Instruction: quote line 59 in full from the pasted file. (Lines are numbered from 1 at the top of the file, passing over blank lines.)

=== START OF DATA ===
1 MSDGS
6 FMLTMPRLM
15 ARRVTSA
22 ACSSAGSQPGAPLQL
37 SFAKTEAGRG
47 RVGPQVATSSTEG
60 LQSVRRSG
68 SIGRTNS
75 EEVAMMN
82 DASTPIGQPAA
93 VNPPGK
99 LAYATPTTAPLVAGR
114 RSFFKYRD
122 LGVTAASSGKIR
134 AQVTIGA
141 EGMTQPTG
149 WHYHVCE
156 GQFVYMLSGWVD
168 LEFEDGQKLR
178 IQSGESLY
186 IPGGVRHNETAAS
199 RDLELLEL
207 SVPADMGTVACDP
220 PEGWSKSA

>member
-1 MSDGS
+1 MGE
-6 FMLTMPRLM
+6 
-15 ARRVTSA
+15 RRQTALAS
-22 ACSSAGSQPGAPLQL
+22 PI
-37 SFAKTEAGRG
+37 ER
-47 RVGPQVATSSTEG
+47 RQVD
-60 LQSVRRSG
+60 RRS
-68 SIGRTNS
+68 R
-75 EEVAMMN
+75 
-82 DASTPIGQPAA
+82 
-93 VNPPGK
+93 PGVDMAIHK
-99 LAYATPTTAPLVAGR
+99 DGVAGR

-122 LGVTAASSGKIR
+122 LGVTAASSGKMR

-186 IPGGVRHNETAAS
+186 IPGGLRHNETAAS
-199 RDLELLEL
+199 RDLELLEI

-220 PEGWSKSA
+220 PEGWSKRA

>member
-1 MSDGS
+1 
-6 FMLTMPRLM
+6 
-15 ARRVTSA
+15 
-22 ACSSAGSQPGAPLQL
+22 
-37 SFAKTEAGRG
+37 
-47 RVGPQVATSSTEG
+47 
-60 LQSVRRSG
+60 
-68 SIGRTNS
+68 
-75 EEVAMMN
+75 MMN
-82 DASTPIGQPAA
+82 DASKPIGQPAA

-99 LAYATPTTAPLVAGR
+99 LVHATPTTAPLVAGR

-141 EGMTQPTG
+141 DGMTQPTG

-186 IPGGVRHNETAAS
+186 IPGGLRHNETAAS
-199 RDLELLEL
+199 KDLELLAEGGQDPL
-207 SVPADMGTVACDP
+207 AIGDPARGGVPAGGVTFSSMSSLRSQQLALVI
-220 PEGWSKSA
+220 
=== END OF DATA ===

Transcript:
-1 MSDGS